Car firms warned of new Australia rule
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Car firms warned of new Australia rule

Tighter vehicle emissions standards scheduled to take effect in 2025

New car models are showcased at the Bangkok International Motor Show 2024. Last year 27% of vehicle exports were shipped to Australia, New Zealand and Oceania.
New car models are showcased at the Bangkok International Motor Show 2024. Last year 27% of vehicle exports were shipped to Australia, New Zealand and Oceania.

Auto exports to Australia may be affected by a new trade barrier expected to be imposed on new cars shipped to the country next year, warns the Thai Automotive Industry Association (TAIA).

Known as the new vehicle efficiency standard, the regulation aims to limit the rate of carbon dioxide emissions per kilometre from new cars sold in Australia, said TAIA president Suwat Supakandechakul.

"We expect this measure to be in place in 2025, and the new rule nudges manufacturers to produce more efficient cars, including electric vehicles," he said.

Thailand is a major car manufacturer, mainly exporting vehicles with internal combustion engines.

However, the market is shifting to zero-emission cars as part of an effort to limit global warming.

Prime Minister Srettha Thavisin called on Australia to slow down the plan to tighten emissions standards as they could hurt Thailand’s automotive export industry.

The premier made the request during a meeting with his Australian counterpart Anthony Albanese at the Asean-Australian summit last month.

However, Mr Albanese said the new rules would take effect as planned in 2025, noting that Australia was the only country in the Organisation for Economic Co-operation and Development (OECD) group of rich nations without such standards.

Under the new rules, each vehicle manufacturer will have a set average CO2 target for all new cars it produces, which it must meet or beat. Over time, the target will be lowered and in order to continue to meet or beat it, companies must provide more choices of fuel-efficient, low- or zero-emission vehicles.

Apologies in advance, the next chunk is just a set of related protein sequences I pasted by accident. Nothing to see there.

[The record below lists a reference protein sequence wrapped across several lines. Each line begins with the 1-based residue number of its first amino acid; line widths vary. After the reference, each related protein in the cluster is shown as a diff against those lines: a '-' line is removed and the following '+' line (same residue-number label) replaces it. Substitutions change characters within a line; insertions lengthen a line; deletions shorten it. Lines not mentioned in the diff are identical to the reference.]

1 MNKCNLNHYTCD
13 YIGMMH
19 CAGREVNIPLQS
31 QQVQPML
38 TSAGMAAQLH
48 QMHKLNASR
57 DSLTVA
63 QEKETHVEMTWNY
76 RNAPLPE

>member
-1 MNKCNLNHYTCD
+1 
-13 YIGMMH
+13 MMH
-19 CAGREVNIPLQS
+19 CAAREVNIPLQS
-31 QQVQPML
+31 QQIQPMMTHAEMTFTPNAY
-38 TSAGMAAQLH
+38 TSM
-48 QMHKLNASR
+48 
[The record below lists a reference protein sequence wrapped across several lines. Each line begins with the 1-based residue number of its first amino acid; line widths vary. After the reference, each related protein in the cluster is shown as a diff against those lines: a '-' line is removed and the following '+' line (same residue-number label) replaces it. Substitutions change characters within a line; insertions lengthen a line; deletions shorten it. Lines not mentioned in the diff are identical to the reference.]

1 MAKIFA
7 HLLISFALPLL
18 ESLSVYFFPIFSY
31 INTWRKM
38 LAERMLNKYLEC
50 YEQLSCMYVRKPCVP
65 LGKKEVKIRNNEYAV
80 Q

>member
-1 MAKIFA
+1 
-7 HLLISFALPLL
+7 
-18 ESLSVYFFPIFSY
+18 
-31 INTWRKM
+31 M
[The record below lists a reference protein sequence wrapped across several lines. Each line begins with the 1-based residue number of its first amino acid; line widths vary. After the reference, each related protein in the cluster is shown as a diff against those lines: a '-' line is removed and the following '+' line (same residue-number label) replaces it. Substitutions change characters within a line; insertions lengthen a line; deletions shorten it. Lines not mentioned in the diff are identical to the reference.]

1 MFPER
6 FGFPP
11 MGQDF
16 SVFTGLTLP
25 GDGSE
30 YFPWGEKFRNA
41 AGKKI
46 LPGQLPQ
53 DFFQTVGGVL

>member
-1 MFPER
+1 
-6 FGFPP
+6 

Suppliers can still sell any vehicle type they choose, including SUVs, 4WDs, utility vehicles and vans, but they will need to sell more efficient models to offset any less efficient models they sell.

Australia is a target market for Thai car companies because of its strong economy, said Mr Suwat.

Last year, 301,651 vehicles, accounting for 27% of total exports, were shipped to Australia, New Zealand and Oceania. These vehicles comprise pickups and passenger cars.

Car exports to the Middle East made up 19%, with 29% sold to Asian countries and the remainder exported to other markets.

Thailand is the world's 10th-largest car producer, with a manufacturing capacity of 1.8-1.9 million units a year, higher than Indonesia (1.3 million units) and Malaysia (770,000 units).

The TAIA expects Thailand's 2024 capacity to increase by 3.1% year-on-year to 1.9 million units, with motorcycle manufacturing growing by 0.3% to 2.12 million units. The increase assumes the global economy will improve, helping to drive car exports, with the Thai economy continuing to recover, paced by tourism and government stimulus measures, according to the association.

"We believe car production for exports will reach 1.15 million units this year, while car production for the domestic market will tally 750,000 units," said Mr Suwat.

Motorcycle manufacturing for the domestic market is estimated at 1.7 million units, higher than the production for export, representing 420,000 units, according to TAIA.

Last year Thai car manufacturing totalled 1.84 million units, a year-on-year decrease of 2.22% attributed to lower domestic sales.

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